The sentinel lymph node (SLN) procedure is used in our institute in the setting of an observational multicenter study investigating the reliability of the sentinel node procedure in vulvar carcinoma (GROINSS-V: The Groningen International Study on Sentinel Nodes in Vulvar Cancer). One of our patients had a groin recurrence where the SLN had been reported as negative. After reviewing this SLN, it contained several anucleate, keratin-positive structures on immunohistochemistry, and in the same area on hematoxylin and eosin coloring, one single cell with a nucleus interpreted as a tumor cell. Our objective was to assess how frequently these anucleate structures occur and whether such nodes should be regarded as positive. The sentinel nodes from 32 patients with early-stage vulvar squamous cell carcinoma were reviewed. Seventy-seven SLN's were identified. In ten patients, the SLN was positive and a bilateral inguinofemoral lymph node dissection was subsequently performed. In two of these ten patients, both with a macrometastasis on SLN, further metastatic disease was present in the dissection specimen. Anucleate keratin-positive structures were seen on immunohistochemistry in 14 SLN's (18%), usually along with metastasis or single tumor cells, but in five nodes this was the only abnormality (mean follow-up period of 26.28 months). Anucleate keratin-positive structures are a common finding in immunohistochemical examination of SLN's. Our findings suggest that they are of no clinical significance and the SLN should be regarded as negative. When an atypical cell with a nucleus is present, the SLN should be classified as positive and further management should be accordingly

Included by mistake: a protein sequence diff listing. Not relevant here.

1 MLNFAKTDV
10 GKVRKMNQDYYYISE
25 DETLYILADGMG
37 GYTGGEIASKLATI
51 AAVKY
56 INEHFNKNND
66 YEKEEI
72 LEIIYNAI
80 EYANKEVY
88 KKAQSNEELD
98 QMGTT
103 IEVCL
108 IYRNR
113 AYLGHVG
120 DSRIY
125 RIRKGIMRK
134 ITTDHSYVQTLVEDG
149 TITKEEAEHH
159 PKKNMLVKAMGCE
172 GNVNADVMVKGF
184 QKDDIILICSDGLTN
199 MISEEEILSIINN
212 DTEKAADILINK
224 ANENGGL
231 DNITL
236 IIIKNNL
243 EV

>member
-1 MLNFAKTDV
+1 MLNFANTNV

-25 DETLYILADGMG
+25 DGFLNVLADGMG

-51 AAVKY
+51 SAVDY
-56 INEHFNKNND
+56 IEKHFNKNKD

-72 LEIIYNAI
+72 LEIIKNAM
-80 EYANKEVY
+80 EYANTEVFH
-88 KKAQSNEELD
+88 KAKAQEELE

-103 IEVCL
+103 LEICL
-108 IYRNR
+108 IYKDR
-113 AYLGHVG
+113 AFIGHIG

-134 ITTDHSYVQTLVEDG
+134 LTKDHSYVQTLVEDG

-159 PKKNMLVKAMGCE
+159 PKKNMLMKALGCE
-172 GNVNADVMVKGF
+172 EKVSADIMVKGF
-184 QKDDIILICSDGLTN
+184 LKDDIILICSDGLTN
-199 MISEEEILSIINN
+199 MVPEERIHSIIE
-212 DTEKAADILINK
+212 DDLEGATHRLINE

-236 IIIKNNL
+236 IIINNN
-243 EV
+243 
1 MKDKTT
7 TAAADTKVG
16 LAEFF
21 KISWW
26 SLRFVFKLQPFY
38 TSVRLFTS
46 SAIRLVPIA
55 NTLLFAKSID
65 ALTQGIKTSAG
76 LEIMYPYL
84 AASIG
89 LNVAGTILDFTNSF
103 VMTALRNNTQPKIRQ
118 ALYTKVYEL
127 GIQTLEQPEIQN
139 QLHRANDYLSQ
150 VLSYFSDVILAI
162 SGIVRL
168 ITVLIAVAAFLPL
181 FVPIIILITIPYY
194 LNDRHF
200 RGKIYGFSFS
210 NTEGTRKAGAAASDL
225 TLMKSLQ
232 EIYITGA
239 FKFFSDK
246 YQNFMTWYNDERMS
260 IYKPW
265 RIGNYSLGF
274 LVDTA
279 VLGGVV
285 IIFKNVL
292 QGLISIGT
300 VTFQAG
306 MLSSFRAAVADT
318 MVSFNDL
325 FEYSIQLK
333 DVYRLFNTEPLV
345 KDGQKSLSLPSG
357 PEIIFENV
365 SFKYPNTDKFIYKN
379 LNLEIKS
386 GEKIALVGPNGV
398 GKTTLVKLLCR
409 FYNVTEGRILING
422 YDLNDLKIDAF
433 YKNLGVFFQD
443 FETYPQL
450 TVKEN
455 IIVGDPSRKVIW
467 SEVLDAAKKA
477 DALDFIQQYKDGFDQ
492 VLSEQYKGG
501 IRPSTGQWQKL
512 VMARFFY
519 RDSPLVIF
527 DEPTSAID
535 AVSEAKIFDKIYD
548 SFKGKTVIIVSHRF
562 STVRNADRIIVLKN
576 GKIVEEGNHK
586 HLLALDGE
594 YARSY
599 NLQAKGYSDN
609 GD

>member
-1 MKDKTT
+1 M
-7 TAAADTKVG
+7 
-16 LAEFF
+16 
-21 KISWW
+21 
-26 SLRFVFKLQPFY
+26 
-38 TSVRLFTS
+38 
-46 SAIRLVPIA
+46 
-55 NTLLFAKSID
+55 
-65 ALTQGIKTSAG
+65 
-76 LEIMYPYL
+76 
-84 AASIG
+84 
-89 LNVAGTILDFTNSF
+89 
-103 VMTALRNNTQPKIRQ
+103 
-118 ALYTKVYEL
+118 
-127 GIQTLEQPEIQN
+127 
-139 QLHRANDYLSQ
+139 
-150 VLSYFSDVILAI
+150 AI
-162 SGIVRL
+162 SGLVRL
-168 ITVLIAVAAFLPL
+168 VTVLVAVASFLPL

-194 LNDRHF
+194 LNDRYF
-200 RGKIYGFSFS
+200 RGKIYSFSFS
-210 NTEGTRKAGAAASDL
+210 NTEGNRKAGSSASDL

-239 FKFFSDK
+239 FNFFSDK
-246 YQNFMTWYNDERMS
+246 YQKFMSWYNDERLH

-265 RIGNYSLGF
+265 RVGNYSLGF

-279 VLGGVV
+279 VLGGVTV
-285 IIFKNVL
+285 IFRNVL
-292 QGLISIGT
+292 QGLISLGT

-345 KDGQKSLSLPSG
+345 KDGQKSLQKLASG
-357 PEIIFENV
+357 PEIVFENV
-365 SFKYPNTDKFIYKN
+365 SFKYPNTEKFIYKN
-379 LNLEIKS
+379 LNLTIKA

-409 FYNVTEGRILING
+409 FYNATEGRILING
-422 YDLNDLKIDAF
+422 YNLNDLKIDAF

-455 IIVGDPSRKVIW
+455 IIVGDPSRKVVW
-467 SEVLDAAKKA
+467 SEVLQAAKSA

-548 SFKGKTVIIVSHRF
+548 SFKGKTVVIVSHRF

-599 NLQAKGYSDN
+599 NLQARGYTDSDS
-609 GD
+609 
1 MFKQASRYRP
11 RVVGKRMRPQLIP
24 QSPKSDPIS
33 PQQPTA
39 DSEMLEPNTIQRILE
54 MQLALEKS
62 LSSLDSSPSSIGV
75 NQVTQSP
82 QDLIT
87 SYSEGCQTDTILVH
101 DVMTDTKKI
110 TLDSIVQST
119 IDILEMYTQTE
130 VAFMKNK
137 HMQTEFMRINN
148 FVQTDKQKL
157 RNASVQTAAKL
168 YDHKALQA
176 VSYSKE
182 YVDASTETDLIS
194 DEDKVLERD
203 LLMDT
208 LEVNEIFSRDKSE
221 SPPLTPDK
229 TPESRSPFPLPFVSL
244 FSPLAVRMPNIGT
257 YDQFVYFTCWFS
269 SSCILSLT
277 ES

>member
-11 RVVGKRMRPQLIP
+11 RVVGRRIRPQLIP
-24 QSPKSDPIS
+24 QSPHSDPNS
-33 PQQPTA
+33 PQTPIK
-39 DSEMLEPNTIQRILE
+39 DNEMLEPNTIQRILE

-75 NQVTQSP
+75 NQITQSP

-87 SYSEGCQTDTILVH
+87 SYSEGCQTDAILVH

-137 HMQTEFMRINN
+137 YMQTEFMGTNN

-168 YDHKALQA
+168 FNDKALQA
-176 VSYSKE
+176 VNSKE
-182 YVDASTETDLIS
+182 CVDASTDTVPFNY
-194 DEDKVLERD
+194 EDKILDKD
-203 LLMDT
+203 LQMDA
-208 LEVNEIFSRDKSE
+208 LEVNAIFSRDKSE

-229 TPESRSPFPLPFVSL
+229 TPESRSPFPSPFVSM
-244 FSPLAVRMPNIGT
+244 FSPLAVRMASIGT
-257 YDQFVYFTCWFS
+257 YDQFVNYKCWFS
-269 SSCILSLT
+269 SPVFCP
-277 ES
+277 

- vulvar squamous cell carcinoma sentinel node
- anucleate structures
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